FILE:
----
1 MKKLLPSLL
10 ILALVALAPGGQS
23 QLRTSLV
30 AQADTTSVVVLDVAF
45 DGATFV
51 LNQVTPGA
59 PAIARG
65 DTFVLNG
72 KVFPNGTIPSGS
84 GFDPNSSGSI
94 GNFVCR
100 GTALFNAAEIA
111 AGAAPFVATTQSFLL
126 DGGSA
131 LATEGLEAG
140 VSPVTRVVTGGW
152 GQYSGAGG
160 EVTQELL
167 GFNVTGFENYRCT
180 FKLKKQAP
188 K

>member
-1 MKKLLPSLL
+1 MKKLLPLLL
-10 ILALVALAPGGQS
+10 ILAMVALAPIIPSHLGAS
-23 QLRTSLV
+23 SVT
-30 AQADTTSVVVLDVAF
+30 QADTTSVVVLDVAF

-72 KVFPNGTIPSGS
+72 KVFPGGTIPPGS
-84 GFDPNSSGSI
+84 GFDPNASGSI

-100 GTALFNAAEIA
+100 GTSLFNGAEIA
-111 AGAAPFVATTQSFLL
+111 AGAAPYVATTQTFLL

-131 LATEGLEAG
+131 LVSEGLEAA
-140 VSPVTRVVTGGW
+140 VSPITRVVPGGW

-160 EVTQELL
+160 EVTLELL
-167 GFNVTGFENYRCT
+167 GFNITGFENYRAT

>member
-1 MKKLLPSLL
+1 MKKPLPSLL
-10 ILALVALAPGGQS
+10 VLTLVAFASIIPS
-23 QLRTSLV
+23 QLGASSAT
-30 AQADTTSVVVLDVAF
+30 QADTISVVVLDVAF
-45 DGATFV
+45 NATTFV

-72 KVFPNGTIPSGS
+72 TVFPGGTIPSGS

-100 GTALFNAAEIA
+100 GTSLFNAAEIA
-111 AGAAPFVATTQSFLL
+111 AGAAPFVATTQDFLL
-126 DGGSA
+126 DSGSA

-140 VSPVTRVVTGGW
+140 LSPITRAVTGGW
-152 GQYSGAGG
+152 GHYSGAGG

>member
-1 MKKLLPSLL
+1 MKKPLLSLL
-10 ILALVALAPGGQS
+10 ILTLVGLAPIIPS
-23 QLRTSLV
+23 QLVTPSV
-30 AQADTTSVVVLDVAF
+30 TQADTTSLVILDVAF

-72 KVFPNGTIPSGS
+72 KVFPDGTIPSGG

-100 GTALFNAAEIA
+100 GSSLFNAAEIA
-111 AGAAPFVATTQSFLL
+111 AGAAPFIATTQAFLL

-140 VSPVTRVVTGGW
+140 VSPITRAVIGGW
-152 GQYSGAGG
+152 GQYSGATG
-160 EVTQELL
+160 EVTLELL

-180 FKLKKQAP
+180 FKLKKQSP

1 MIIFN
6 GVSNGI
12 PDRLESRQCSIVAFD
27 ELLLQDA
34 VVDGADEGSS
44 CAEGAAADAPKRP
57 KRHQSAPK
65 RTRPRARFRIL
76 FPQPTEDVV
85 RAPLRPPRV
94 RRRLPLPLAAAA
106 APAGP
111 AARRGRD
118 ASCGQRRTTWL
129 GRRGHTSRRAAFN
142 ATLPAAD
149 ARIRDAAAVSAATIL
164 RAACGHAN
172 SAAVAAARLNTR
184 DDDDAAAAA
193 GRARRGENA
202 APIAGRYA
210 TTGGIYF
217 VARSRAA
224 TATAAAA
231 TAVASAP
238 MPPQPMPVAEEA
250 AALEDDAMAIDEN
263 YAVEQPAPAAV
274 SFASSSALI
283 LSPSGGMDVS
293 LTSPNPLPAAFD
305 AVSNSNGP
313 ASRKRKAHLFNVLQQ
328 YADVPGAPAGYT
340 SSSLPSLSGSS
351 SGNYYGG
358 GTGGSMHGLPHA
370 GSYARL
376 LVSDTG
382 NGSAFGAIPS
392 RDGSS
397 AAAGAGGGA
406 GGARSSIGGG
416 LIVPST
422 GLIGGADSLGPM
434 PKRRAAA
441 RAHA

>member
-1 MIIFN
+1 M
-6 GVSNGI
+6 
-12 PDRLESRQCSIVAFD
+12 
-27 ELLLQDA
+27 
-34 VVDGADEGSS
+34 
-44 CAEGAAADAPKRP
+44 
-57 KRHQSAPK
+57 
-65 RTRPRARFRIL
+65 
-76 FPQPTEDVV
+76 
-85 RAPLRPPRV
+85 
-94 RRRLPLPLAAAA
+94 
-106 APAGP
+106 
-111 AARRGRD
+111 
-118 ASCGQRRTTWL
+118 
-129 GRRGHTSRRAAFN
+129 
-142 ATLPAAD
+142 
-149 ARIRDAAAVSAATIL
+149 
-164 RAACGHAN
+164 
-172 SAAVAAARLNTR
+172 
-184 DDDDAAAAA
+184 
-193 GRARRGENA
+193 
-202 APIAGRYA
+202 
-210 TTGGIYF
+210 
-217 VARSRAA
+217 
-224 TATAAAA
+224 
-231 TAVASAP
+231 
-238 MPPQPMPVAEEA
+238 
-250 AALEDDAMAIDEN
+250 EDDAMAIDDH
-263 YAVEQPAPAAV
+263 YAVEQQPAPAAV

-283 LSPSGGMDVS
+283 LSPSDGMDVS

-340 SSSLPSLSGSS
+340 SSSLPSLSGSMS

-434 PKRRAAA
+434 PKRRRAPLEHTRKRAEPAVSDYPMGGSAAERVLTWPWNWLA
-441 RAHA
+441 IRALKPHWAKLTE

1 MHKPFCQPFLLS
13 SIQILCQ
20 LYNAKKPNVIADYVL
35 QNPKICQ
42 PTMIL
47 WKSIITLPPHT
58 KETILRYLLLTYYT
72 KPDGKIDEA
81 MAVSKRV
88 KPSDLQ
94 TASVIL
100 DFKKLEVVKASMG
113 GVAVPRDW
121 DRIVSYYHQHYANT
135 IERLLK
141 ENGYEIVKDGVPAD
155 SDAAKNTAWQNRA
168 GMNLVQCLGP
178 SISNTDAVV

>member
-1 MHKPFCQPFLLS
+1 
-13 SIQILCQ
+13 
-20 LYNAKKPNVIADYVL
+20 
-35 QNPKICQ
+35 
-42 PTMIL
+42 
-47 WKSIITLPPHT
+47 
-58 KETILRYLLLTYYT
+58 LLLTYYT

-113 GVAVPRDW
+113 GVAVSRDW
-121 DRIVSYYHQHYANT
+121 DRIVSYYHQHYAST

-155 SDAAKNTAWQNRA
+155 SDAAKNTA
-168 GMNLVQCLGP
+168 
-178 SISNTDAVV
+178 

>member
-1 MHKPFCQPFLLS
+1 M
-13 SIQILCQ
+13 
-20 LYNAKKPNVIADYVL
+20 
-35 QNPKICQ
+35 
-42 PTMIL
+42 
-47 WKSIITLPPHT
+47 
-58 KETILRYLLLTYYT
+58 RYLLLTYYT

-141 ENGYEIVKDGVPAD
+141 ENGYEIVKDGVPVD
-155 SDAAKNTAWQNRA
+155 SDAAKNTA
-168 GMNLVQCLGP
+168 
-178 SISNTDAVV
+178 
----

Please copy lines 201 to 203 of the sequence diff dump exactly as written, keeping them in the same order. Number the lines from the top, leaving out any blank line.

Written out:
+283 LSPSDGMDVS

-340 SSSLPSLSGSS
+340 SSSLPSLSGSMS